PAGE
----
In 2016 in the United States of all the new cars that were purchased about 1% were electric, more like 0.9%. In Norway it was 29% and that trend is only speeding up: in January this year[2017] the share was like 37% or something of all the cars purchased being electric.

Many countries are adopting policies that make it cheaper for someone to buy a Tesla or any other electric car than to buy one in the United States.  In Norway, you get free parking if you drive an electric car, you get access to the HOV Lane, which has way less traffic, you don’t have to pay registration fees, you get tax deductions on your income tax, and perhaps the biggest incentive of all is on the business side: companies like Tesla don’t have to pay sales tax for selling in Norway.

Furthermore, you don’t have to pay for gas to drive an electric car in Norway, and you don’t even have to pay for electricity because that is on the house.  It’s all payed for by the sovereign wealth fund, which is comprised almost entirely of oil and gas money. Norway’s a huge producer of fossil fuels and they sell that to other countries.

While some might disparage Norway for funding their sustainable, clean future with dirty money, when you look at the situation objectively, they are still reducing their carbon footprint and fueling their own economic good compared to a business as usual approach. Using profits from older fossil fuel resources to improve the environment and wellbeing of their citizens is possibly the most beneficial way to spend tax dollars in the long and short term.

An most Norwegians are simply unapologetic for this caveat of their economy.  And why should they be?  If somebody else will pay their oil and natural gas, the Norwegian economy is much obliged to take their dollars, bitcoins, or yen and invest it in their transportation projects.  If it worked for Tony Montana, it works for Norway (I don’t remember the full plot to Scarface).

Tesla’s Autopilot Predicts Crashes Freakishly Early [VIDEO]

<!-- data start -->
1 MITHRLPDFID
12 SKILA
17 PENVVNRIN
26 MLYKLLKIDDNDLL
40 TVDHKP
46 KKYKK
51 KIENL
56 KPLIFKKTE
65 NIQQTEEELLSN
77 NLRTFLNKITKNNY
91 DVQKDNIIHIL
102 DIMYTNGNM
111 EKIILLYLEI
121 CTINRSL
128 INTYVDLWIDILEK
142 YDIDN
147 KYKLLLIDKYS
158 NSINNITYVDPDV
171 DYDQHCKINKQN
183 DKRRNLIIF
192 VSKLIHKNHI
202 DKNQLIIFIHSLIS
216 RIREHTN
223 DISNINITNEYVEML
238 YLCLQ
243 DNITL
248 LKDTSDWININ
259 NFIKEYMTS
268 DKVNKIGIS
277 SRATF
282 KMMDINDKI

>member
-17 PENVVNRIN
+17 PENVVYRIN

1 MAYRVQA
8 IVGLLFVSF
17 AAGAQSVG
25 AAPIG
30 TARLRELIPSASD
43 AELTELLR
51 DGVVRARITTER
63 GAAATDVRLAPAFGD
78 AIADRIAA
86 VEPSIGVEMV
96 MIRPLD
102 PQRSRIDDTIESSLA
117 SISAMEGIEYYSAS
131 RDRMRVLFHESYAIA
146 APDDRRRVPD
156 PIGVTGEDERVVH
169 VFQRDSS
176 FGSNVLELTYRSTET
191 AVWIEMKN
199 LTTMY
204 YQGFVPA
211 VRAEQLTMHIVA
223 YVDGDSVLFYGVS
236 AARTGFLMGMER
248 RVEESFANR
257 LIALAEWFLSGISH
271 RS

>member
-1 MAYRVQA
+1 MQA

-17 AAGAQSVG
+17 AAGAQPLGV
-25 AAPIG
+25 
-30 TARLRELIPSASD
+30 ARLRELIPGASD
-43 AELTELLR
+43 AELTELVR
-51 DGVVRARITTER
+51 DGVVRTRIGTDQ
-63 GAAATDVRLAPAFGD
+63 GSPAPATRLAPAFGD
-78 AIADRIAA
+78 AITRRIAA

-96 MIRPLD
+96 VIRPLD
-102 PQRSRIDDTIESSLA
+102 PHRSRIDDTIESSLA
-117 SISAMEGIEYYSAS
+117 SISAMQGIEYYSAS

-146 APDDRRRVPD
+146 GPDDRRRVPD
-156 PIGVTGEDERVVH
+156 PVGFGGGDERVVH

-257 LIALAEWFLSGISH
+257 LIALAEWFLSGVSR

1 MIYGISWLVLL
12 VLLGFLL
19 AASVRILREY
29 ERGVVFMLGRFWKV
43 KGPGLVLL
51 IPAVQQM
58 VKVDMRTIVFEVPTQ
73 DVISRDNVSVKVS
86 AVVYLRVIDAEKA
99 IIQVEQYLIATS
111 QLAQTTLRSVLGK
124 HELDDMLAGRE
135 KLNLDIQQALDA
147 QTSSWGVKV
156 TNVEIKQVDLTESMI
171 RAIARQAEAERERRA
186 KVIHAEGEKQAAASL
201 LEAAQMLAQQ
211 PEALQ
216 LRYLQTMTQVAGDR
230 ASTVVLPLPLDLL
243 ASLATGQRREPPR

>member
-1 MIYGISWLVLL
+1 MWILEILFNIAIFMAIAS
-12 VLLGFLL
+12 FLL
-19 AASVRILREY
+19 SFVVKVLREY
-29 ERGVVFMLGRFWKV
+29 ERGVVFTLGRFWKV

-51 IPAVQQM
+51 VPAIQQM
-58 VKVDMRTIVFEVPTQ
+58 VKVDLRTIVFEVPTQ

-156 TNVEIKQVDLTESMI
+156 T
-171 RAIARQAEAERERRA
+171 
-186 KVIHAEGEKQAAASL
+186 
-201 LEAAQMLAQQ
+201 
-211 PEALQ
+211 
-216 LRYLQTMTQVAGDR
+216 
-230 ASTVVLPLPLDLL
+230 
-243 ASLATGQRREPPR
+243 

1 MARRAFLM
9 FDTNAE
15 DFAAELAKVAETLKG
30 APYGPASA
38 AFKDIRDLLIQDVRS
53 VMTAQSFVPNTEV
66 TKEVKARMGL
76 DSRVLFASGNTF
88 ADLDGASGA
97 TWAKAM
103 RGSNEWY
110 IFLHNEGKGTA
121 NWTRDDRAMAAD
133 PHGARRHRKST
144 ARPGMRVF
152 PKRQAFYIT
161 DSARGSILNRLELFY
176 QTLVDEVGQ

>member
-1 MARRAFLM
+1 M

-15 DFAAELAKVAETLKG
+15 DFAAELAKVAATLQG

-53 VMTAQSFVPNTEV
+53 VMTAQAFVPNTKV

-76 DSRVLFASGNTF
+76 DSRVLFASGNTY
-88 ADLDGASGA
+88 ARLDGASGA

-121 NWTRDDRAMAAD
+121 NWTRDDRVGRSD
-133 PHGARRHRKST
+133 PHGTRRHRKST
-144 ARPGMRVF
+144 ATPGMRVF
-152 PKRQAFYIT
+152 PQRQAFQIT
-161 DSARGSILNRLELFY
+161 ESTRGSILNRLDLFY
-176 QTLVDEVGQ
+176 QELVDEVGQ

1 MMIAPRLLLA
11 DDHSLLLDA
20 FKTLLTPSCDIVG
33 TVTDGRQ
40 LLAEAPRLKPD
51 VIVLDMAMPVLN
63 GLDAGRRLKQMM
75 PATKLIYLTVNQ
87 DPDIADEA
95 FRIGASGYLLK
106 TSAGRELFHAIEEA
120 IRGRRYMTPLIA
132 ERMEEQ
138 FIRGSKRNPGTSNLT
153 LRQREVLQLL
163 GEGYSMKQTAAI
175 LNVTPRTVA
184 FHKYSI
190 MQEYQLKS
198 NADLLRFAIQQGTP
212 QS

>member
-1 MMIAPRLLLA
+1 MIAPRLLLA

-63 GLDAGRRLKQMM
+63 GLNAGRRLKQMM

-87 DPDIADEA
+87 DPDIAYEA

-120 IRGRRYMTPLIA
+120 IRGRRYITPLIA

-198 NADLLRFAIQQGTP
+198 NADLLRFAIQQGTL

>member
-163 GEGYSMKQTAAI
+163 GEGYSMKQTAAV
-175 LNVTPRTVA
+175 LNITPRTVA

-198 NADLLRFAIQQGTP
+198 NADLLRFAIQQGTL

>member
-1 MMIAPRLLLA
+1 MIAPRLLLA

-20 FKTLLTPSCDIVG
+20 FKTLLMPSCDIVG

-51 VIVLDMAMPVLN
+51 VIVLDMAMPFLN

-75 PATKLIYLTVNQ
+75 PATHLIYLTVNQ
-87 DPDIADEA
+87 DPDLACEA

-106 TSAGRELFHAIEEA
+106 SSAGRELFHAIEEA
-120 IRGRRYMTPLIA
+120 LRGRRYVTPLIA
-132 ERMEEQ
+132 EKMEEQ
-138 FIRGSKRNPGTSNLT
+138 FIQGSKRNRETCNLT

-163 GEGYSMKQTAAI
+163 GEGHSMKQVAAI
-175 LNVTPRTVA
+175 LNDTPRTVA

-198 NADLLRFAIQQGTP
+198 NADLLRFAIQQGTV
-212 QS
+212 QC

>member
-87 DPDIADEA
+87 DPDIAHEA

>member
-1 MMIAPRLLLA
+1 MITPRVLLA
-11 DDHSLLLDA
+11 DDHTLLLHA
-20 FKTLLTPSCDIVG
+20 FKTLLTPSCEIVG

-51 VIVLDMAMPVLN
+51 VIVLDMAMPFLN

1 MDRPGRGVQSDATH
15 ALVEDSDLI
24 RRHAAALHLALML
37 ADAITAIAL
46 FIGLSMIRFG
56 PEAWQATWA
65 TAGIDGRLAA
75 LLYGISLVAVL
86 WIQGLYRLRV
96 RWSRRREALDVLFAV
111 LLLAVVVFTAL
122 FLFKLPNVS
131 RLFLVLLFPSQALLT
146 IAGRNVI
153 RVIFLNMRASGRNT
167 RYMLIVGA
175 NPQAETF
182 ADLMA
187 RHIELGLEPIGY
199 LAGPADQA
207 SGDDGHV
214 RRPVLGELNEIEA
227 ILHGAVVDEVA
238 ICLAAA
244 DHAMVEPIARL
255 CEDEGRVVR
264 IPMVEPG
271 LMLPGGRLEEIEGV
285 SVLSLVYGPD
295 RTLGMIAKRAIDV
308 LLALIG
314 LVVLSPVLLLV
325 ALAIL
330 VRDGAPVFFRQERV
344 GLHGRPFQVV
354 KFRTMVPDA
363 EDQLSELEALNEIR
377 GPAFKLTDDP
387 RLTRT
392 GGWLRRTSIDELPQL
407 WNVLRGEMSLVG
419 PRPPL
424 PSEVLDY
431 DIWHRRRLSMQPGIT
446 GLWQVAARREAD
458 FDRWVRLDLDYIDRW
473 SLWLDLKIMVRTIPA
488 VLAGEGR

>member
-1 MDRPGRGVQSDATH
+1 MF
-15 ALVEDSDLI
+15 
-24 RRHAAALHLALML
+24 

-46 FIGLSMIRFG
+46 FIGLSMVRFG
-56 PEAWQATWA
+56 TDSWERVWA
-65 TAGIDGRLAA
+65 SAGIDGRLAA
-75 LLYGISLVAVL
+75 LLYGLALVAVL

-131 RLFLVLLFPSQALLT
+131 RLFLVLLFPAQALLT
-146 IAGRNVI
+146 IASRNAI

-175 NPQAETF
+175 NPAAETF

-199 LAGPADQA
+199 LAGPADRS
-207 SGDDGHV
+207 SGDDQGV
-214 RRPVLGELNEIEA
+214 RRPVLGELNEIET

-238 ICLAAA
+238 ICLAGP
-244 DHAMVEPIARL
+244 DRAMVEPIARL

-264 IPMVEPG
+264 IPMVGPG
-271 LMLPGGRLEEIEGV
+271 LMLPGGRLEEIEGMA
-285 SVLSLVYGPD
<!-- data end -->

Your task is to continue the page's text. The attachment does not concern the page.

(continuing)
All Tesla vehicles, including the future Model 3, have the hardware needed for full self-driving capability at a safety level substantially greater than that of a human driver.  As you can see in the video, all these drivers have to do is angrily lay on the horn after the fact.  This is an awesome demonstration of where transportation technology is headed, and how countless lives can be saved.

Teslas have eight surround cameras provide 360 degrees of visibility around the car at up to 250 meters of range. Twelve updated ultrasonic sensors complement this vision, allowing for detection of both hard and soft objects at nearly twice the distance of the prior system. A forward-facing radar with enhanced processing provides additional data about the world on a redundant wavelength that is able to see through heavy rain, fog, dust and even the car ahead.  The car calculates changing velocities of surrounding vehicles to predict whether you are in danger of an accident beyond your possible comprehension.  I can’t wait to see more videos showing how innovative technology is changing what we think is possible on the road.

Tesla Adds “Cabin Overheat Protection” in Software Update

Tesla has added another innovative smart feature to it’s on board software.  The new function is called Cabin Overheat Protection” and will protect children, dogs, cats, and other macroscopic organisms you happen to serendipitously leave in your Tesla while you are on your daily frappachino run.

Other updates in the newest software include a new user interface and improved autopilot.  What will they think of next at Tesla?